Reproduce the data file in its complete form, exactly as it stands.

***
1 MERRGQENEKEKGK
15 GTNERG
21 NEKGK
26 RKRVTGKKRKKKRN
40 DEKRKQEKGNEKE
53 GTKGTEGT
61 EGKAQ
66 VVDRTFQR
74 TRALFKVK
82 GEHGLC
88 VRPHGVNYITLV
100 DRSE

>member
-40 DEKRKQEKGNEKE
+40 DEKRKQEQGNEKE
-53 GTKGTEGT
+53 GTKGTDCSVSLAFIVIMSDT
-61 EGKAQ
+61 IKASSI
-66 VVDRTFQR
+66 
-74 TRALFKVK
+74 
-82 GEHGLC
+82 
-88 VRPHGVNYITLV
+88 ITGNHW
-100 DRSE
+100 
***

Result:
1 MERRGQENEKEKGK
15 GTNERG
21 NEKGK
26 RKRVTGKKRKKKRN
40 DEKRKQEKGNEKE
53 GTKGTEGT
61 EGKAQ
66 VVDRTFQR
74 TRALFKVK
82 GEHGLC
88 VRPHGVNYITLV
100 DRSE

>member
-40 DEKRKQEKGNEKE
+40 DEKRKQEQGNEKE
-53 GTKGTEGT
+53 GTKGTDCSVSLAFIVIMSDT
-61 EGKAQ
+61 IKASSI
-66 VVDRTFQR
+66 
-74 TRALFKVK
+74 
-82 GEHGLC
+82 
-88 VRPHGVNYITLV
+88 ITGNHW
-100 DRSE
+100 